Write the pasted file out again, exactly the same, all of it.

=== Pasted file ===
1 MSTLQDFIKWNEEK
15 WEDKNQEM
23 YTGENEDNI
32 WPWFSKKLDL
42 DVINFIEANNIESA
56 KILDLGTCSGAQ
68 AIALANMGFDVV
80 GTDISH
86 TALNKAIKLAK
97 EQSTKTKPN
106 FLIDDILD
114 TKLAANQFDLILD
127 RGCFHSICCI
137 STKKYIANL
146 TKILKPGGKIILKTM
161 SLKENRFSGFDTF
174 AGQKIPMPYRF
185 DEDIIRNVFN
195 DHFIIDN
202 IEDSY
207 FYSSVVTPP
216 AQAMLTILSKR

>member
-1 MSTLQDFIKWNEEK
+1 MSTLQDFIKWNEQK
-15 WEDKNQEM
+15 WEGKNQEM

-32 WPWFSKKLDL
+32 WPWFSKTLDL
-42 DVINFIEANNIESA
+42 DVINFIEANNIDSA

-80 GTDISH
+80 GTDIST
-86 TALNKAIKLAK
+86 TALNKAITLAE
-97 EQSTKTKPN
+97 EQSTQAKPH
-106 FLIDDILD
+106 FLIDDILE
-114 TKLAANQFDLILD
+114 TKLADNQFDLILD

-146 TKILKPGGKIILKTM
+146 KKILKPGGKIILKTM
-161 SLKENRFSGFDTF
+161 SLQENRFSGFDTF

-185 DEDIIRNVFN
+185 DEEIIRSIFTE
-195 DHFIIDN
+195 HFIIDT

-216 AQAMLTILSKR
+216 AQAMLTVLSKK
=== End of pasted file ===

1 MSTLQDFIKWNEEK
15 WEDKNQEM
23 YTGENEDNI
32 WPWFSKKLDL
42 DVINFIEANNIESA
56 KILDLGTCSGAQ
68 AIALANMGFDVV
80 GTDISH
86 TALNKAIKLAK
97 EQSTKTKPN
106 FLIDDILD
114 TKLAANQFDLILD
127 RGCFHSICCI
137 STKKYIANL
146 TKILKPGGKIILKTM
161 SLKENRFSGFDTF
174 AGQKIPMPYRF
185 DEDIIRNVFN
195 DHFIIDN
202 IEDSY
207 FYSSVVTPP
216 AQAMLTILSKR

>member
-1 MSTLQDFIKWNEEK
+1 MSTLQDFIKWNEQK
-15 WEDKNQEM
+15 WEGKNQEM

-32 WPWFSKKLDL
+32 WPWFSKTLDL
-42 DVINFIEANNIESA
+42 DVINFIEANNIDSA

-80 GTDISH
+80 GTDIST
-86 TALNKAIKLAK
+86 TALNKAITLAE
-97 EQSTKTKPN
+97 EQSTQAKPH
-106 FLIDDILD
+106 FLIDDILE
-114 TKLAANQFDLILD
+114 TKLADNQFDLILD

-146 TKILKPGGKIILKTM
+146 KKILKPGGKIILKTM
-161 SLKENRFSGFDTF
+161 SLQENRFSGFDTF

-185 DEDIIRNVFN
+185 DEEIIRSIFTE
-195 DHFIIDN
+195 HFIIDT

-216 AQAMLTILSKR
+216 AQAMLTVLSKK